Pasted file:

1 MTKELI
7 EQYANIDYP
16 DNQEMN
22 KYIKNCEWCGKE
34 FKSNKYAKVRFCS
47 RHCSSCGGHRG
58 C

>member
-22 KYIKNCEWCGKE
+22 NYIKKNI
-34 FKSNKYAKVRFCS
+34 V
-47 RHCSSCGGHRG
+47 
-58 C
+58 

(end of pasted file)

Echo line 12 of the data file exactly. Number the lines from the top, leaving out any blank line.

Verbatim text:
+34 V